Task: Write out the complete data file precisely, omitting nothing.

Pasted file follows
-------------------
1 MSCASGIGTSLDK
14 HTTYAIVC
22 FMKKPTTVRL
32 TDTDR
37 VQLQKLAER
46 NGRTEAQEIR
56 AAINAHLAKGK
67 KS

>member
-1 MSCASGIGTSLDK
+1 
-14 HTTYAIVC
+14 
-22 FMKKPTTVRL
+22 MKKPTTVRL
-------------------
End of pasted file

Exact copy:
1 MSCASGIGTSLDK
14 HTTYAIVC
22 FMKKPTTVRL
32 TDTDR
37 VQLQKLAER
46 NGRTEAQEIR
56 AAINAHLAKGK
67 KS

>member
-1 MSCASGIGTSLDK
+1 
-14 HTTYAIVC
+14 
-22 FMKKPTTVRL
+22 MKKPTTVRL